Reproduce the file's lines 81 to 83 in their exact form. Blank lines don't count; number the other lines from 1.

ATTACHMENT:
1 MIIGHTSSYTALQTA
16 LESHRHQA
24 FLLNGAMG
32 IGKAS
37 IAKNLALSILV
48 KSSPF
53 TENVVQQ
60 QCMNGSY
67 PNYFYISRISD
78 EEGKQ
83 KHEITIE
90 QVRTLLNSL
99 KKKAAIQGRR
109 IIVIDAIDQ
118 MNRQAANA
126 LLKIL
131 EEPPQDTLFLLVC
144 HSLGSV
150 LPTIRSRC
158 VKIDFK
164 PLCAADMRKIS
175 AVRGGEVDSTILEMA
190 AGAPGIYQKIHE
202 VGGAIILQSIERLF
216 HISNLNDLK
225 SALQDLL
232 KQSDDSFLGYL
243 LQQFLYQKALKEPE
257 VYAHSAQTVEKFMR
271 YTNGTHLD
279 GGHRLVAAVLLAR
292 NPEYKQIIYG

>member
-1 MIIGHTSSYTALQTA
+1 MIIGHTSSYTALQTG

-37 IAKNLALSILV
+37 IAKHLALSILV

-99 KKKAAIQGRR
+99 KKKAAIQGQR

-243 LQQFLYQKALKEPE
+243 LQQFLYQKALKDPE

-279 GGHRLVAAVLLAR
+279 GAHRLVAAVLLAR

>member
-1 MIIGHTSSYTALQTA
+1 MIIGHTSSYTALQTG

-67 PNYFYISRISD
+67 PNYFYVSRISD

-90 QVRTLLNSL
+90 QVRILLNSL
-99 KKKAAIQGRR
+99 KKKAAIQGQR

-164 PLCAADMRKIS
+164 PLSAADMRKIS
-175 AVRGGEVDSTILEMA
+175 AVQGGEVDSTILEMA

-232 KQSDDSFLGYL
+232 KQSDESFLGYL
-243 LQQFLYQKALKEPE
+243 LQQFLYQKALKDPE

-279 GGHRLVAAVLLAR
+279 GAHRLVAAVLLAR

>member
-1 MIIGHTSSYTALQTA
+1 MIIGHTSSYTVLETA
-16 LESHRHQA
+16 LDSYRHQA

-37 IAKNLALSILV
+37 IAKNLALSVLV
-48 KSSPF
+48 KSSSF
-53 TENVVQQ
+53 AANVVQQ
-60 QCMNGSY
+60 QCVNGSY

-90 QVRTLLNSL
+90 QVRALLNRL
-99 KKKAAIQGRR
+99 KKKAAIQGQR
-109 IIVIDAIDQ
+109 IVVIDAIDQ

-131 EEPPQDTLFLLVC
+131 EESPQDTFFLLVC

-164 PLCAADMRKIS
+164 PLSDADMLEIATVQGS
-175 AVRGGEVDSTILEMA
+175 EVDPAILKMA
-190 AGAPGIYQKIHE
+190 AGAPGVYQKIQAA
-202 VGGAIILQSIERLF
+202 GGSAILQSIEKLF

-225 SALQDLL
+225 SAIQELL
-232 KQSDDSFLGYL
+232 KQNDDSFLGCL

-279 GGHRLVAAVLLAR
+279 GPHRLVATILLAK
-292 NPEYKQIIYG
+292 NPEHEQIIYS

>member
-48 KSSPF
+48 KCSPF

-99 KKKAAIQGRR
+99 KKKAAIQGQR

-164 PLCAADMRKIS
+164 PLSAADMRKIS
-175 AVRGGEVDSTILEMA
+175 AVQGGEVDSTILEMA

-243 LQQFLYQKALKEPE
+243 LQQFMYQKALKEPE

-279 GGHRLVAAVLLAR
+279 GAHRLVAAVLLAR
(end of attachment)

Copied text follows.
+109 IVVIDAIDQ

-131 EEPPQDTLFLLVC
+131 EESPQDTFFLLVC